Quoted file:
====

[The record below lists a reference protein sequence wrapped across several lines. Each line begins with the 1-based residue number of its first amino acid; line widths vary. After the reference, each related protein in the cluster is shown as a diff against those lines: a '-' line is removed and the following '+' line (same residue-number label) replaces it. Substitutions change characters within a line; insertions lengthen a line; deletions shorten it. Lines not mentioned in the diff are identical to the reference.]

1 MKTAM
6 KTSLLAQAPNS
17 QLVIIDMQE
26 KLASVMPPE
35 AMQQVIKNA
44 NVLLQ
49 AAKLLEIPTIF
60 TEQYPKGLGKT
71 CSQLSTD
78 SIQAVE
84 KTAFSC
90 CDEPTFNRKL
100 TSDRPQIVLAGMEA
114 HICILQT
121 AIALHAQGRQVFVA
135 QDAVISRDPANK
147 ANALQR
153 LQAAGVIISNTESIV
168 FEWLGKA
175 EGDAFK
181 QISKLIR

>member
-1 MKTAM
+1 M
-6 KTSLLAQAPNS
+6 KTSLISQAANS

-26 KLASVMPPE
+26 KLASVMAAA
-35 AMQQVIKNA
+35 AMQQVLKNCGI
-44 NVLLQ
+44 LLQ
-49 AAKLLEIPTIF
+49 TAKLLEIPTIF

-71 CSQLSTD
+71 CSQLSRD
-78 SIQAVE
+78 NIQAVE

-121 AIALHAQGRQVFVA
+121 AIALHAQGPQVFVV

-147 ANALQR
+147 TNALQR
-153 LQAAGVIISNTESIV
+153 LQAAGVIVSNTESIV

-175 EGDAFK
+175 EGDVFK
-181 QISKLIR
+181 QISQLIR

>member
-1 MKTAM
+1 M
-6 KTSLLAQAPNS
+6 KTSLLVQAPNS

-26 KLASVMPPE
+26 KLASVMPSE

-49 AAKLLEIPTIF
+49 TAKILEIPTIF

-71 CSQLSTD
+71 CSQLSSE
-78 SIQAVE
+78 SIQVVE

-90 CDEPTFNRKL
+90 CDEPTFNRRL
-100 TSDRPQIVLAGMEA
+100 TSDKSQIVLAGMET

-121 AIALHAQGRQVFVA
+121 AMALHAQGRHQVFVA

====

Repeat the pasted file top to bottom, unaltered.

[The record below lists a reference protein sequence wrapped across several lines. Each line begins with the 1-based residue number of its first amino acid; line widths vary. After the reference, each related protein in the cluster is shown as a diff against those lines: a '-' line is removed and the following '+' line (same residue-number label) replaces it. Substitutions change characters within a line; insertions lengthen a line; deletions shorten it. Lines not mentioned in the diff are identical to the reference.]

1 MKTAM
6 KTSLLAQAPNS
17 QLVIIDMQE
26 KLASVMPPE
35 AMQQVIKNA
44 NVLLQ
49 AAKLLEIPTIF
60 TEQYPKGLGKT
71 CSQLSTD
78 SIQAVE
84 KTAFSC
90 CDEPTFNRKL
100 TSDRPQIVLAGMEA
114 HICILQT
121 AIALHAQGRQVFVA
135 QDAVISRDPANK
147 ANALQR
153 LQAAGVIISNTESIV
168 FEWLGKA
175 EGDAFK
181 QISKLIR

>member
-1 MKTAM
+1 M
-6 KTSLLAQAPNS
+6 KTSLISQAANS

-26 KLASVMPPE
+26 KLASVMAAA
-35 AMQQVIKNA
+35 AMQQVLKNCGI
-44 NVLLQ
+44 LLQ
-49 AAKLLEIPTIF
+49 TAKLLEIPTIF

-71 CSQLSTD
+71 CSQLSRD
-78 SIQAVE
+78 NIQAVE

-121 AIALHAQGRQVFVA
+121 AIALHAQGPQVFVV

-147 ANALQR
+147 TNALQR
-153 LQAAGVIISNTESIV
+153 LQAAGVIVSNTESIV

-175 EGDAFK
+175 EGDVFK
-181 QISKLIR
+181 QISQLIR

>member
-1 MKTAM
+1 M
-6 KTSLLAQAPNS
+6 KTSLLVQAPNS

-26 KLASVMPPE
+26 KLASVMPSE

-49 AAKLLEIPTIF
+49 TAKILEIPTIF

-71 CSQLSTD
+71 CSQLSSE
-78 SIQAVE
+78 SIQVVE

-90 CDEPTFNRKL
+90 CDEPTFNRRL
-100 TSDRPQIVLAGMEA
+100 TSDKSQIVLAGMET

-121 AIALHAQGRQVFVA
+121 AMALHAQGRHQVFVA